Cornelius folded his hands across his chest and bowed his head. “I appreciate that you count me as one of your friends and I understand that you are faced with a dilemma that is far too heavy for your young shoulders, but until a solution can be found, may I recommend spending as much time as you can with the people you’ve come to care about?”
Sylvester’s head drooped. “That will just make it worse.”
Cornelius placed a hand on the boy’s shoulder. “Not seeing them will be even far worse, and on top of that, you’ll regret it.” Cornelius shot him a look full of sorrowful knowledge. “Trust me on this. Go, spend a few minutes with them, just be back before Tiggie serves dinner.”
Sylvester scoffed. “I just might stay out later just to get back at Tiggie for making us wait so long in the first place.”
“You’ll go visit them?” asked Cornelius, a hint of hope coming through in his voice.
Sylvester sighed. “I guess I shall. You’re a very persuasive man, Cornelius Derrick. I hope you only ever use it for the right causes.”
Cornelius placed his hands over his heart. “Oh, only for the right causes.”
Sylvester eyed him. “Uh-huh.”
“I promise!” Cornelius’s face became serious, though a soft smile still graced it. “But you will go?”
Sylvester looked at him, a battle raging in his brain of all the pros and cons, yet deep down, he somehow knew that Cornelius was right. He should go see them, he missed them so much. Already the regret of not seeing them over the years was dawning on his mind. He sighed. “Yes, I’ll go see them.” He stood up and pointed a finger at Cornelius. “But you better have a story and supper ready by the time I get back.”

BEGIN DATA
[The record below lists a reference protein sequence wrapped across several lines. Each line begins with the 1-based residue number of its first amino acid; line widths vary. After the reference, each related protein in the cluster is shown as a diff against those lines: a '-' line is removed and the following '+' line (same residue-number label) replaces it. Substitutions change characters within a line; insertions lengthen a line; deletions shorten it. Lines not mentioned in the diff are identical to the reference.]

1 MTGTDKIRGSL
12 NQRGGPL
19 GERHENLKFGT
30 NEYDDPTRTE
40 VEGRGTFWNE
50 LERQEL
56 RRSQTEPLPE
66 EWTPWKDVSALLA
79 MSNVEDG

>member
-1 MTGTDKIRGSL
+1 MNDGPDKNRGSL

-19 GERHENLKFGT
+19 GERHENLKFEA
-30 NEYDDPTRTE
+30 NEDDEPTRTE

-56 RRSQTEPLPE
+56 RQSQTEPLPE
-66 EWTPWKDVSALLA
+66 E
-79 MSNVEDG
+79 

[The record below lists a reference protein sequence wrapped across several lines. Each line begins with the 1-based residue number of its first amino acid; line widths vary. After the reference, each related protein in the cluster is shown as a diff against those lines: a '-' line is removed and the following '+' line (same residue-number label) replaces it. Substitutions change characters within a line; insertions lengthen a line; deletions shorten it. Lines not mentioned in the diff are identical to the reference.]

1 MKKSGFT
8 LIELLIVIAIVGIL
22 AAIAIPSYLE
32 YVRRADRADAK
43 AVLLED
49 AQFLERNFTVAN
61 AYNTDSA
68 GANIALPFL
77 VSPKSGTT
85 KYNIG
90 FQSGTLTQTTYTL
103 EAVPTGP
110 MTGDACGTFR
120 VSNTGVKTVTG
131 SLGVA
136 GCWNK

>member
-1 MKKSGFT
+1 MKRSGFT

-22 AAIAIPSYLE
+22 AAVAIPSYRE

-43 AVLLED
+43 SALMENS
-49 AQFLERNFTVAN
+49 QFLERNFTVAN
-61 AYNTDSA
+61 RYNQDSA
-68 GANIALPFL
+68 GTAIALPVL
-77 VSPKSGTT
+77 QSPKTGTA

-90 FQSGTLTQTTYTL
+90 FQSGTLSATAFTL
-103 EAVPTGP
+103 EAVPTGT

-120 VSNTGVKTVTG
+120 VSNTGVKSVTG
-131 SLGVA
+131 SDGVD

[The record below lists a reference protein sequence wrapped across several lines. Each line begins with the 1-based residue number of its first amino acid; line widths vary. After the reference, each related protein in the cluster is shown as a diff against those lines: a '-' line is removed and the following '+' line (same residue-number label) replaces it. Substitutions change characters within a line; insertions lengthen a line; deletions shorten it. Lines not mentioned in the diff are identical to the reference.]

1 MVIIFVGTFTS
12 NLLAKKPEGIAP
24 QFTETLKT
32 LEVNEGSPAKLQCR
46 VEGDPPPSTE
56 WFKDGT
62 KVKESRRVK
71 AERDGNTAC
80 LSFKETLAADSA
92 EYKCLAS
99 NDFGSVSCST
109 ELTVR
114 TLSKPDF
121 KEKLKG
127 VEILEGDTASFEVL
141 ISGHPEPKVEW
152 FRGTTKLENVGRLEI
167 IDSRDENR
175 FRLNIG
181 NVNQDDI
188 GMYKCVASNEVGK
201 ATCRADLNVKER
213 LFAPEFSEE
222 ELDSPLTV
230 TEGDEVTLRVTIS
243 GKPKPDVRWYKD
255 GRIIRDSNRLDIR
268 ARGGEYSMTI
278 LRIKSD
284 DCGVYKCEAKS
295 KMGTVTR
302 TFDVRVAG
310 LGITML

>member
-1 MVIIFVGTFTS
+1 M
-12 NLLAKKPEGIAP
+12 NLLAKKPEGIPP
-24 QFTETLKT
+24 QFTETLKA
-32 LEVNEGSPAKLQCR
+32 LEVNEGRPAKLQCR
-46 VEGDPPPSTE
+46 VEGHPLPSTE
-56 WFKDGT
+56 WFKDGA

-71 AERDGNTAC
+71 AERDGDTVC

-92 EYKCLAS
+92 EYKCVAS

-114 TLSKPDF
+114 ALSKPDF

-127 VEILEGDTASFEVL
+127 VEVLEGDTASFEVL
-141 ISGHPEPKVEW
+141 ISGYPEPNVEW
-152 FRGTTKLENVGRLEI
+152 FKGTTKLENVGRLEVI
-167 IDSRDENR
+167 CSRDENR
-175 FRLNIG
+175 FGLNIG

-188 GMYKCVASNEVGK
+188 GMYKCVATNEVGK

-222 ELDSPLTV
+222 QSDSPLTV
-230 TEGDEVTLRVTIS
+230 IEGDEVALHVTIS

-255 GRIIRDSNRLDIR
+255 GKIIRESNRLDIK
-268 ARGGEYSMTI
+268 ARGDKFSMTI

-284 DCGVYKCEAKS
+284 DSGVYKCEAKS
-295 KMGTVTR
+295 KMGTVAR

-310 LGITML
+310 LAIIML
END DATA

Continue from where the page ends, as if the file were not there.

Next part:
“Supper yes, no guarantees on the story.” Cornelius pointed his own finger at Sylvester. “You should know that’s not how it works.”
Sylvester rolled his eyes, the beginnings of a grin peeking out from his lips. “Fine, whatever. I’ll be back in a couple of hours.” He turned and began walking out of the sitting room.
“Stay warm!” Cornelius shouted after him. Sylvester waved a hand before taking off up the stairs to the uppermost room. He glanced at the bed again before going to the window and opening it. A burst of cool air came into the room, bringing a few snowflakes in with it. Sylvester glanced around at the room again, the warm air battling with the cold. He took a breath, and stepped outside, closing the window before flying off.
He went in a western direction, the streets turning white with snow soon gave way to rolling hills, followed by the rolling waves of the sea. Sylvester flew high overhead, smiling as if it was a great game that the spray from the waves could not get to him. But he grew tired of the game quickly as other thoughts pressed upon his mind. Would they even want to see him, now that he avoided seeing them for so long? They would at least be mad, who could blame them? He had merely up and left without so much as a word the instant they started planning marriages and getting excited to introduce Sylvester to their kids. And now he was going back. Maybe he could still avoid them, just look in on them. They still lived in the same town. Mindy, in fact, still lived in the same house she grew up in, having inherited everything from the previous Hestia Ambrosian, that much he did know. Another reason for avoiding them, what could he even say? What would he tell them was the reason for his absence from their lives for so long? And then, what would he say was the reason for coming back into their lives unannounced, only to leave again, probably to never see them again? That thought alone nearly made him stop, turn around, and head right back to Ingland. But ahead of him, the shores of Amirika were emerging from a fog, like someone peeking through the curtains to see who was coming to visit. The fog seemed to part as he got closer, like a door opening to let him in.